Also called Flower Beds in Holland, the painting depicts the rectangular fields of pink, red, yellow and blue hyacinths planted by a Dutch merchant. The foreground of his composition and the low vantage point seem to rise sharply, creating a panoramic view of the plantation filled with bright flowers, with bare tree trunks and thatched cottages engulfed in a somber shadow. This background creates a striking contrast to the colourful flowers in the fields. This composition, together with tonal contrast and raked perspective, persisted in Van Gogh’s paintings of landscapes.
Oscar-Claude Monet, the founder of French Impressionist painting, was very impressed by the bright colours used in the Flower Beds in Holland painting. He even wrote a letter to a friend, in the early spring of 1886, saying that the sight was "difficult to convey with our poor colours." The French painter had been to the Netherlands before but was painting a garden full of flowers for the first time.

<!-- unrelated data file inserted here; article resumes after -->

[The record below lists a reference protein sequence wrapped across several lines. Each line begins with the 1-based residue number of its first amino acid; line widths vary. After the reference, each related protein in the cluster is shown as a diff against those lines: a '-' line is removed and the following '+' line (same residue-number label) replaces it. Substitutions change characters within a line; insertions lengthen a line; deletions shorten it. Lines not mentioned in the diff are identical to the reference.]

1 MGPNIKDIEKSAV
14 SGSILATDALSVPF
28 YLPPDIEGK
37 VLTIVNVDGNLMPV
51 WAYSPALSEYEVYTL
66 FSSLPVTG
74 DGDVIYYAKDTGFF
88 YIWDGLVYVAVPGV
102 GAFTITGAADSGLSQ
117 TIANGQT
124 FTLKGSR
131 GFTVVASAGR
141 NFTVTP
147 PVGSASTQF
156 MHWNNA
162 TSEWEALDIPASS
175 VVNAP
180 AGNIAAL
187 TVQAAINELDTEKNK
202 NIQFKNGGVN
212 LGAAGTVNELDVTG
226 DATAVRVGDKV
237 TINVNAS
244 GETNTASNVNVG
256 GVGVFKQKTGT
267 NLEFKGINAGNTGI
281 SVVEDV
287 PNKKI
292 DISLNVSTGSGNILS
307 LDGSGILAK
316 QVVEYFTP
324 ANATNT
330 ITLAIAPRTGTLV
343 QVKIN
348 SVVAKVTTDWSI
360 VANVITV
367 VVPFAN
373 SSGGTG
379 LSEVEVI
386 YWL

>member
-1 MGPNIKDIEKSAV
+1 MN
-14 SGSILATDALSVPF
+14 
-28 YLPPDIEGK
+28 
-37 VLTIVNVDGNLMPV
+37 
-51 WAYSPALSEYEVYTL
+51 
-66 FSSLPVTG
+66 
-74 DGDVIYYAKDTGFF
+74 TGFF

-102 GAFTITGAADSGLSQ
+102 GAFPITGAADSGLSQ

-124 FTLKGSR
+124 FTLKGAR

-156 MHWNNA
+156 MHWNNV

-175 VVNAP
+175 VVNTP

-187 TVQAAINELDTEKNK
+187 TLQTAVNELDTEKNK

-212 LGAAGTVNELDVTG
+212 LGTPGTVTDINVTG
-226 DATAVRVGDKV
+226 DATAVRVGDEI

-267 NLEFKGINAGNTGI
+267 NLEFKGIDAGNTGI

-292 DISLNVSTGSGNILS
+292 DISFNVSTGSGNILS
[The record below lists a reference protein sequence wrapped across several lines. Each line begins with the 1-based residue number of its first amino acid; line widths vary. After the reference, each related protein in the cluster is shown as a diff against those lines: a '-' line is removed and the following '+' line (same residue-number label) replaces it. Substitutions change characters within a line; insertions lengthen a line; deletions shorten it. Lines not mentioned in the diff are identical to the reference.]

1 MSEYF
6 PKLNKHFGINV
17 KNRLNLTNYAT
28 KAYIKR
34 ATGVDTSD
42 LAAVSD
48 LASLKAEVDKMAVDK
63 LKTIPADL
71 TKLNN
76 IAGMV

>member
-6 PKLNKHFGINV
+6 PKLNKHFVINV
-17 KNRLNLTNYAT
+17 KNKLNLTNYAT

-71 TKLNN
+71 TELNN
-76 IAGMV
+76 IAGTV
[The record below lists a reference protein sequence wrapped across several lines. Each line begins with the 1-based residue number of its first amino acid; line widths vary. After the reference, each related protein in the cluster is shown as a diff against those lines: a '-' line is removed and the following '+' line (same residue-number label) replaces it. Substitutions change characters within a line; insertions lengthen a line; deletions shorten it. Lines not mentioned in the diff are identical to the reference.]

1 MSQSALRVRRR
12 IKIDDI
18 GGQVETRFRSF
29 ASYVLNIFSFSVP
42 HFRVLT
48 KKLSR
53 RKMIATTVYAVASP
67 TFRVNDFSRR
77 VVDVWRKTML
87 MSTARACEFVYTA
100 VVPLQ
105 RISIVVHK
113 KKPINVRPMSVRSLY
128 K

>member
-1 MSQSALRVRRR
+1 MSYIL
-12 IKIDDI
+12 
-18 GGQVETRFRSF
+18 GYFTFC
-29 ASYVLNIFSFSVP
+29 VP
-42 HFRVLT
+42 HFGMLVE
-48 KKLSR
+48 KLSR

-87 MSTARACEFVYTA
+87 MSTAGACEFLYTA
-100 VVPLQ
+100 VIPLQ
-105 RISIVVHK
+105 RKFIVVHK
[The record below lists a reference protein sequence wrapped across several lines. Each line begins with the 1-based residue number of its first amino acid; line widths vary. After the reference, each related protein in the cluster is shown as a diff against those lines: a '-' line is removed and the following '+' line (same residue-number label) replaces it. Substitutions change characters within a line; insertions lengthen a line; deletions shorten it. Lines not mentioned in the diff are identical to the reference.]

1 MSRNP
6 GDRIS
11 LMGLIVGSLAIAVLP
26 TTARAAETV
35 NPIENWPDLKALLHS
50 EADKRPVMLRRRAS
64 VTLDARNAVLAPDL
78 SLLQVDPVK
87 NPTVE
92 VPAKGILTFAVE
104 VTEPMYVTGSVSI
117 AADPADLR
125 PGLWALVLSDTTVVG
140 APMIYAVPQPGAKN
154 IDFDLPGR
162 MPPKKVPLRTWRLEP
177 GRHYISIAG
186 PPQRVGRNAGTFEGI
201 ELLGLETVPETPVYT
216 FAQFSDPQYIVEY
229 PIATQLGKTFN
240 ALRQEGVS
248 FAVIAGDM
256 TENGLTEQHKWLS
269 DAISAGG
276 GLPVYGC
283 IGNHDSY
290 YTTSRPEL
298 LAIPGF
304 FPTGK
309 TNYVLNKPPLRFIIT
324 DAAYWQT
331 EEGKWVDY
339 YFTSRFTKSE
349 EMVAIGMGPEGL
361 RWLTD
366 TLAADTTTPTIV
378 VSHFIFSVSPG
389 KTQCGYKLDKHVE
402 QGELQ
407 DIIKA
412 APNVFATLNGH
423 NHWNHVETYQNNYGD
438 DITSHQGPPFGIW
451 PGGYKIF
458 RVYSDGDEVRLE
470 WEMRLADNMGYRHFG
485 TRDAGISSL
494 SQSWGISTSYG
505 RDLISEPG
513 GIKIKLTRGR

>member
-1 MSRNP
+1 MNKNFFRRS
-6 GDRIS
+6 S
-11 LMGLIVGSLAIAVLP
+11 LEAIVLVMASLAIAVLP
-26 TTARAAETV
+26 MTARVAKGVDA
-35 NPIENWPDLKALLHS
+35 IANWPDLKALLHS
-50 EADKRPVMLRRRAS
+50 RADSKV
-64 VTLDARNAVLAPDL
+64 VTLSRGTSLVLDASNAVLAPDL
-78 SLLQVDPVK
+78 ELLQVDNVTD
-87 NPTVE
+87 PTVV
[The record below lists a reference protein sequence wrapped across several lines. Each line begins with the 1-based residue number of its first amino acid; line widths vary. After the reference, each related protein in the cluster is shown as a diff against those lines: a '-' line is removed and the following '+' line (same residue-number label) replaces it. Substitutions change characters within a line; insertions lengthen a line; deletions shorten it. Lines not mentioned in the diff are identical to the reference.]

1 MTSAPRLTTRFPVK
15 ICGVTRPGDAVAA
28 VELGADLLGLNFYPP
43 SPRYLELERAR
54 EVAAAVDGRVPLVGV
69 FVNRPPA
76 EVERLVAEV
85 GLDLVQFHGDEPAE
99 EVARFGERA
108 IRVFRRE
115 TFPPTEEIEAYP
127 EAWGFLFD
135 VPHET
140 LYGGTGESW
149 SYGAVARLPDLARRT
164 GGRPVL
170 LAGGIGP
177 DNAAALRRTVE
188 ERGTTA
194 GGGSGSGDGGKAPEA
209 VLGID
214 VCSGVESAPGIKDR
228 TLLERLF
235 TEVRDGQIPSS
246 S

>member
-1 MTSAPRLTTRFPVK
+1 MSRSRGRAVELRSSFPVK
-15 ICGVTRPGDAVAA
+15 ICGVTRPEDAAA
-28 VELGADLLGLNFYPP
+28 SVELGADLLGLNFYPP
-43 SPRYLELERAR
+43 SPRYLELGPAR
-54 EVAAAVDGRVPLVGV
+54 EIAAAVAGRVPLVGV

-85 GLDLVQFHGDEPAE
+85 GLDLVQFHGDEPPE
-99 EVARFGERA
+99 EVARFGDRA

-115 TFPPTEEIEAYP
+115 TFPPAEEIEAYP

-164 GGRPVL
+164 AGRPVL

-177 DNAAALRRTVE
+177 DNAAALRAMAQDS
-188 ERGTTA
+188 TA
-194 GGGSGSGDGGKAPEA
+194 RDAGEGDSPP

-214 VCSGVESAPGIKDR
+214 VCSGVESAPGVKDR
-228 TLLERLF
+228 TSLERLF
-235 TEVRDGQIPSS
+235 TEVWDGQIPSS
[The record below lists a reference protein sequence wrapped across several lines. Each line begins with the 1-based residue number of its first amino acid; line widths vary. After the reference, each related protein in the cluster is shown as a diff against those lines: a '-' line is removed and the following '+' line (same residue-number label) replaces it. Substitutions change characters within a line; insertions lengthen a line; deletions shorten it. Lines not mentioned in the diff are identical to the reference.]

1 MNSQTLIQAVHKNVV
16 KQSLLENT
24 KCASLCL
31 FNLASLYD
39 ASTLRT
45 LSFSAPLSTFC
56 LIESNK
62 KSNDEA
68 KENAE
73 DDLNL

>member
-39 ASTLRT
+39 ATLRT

Van Gogh was so passionate about gardens and most of his works focused on the theme of agriculture. Some of his paintings that have a similar theme include Sunflowers, Wheatfield with Crows and Dr Gachet's Garden in Auvers. It is likely that Vincent van Gogh left Bulb Fields with other early works in Nuenen where his family lived during his departure for Antwerp in late 1885. His recently mother and sister Willemina moved to Breda with the painting in early 1886. With other household items, the painting was stored by a neighbourhood carpenter, Adrianus Schrauwen. While not the legal owner, the Breda carpenter sold the painting along with other items to a merchant by the name J.C. Couvreur in 1902.
J.C. Couvreur then swiftly passed the items to a military clothing dealer known as Kees Mouwen, who seemed to have co-owned them with Willem van Bakel. From here, they were entrusted to Mrs. Oldenzeel, who exhibited the painting in 1902 in Rotterdam at the Kunstzalon Oldenzeel under the title Tulpenland (Dutch: "Tulip fields"). The painting was later sold to Jan Smit in 1905 who passed it down to John Enthoven, who was his grandson in 1919. Flower Beds in Holland passed through the hands of several dealers before it was bought by Paul Mellon in 1955 from the Knoedler gallery. In 1983, Mellon donated the piece of art to the National Gallery Art in Washington DC.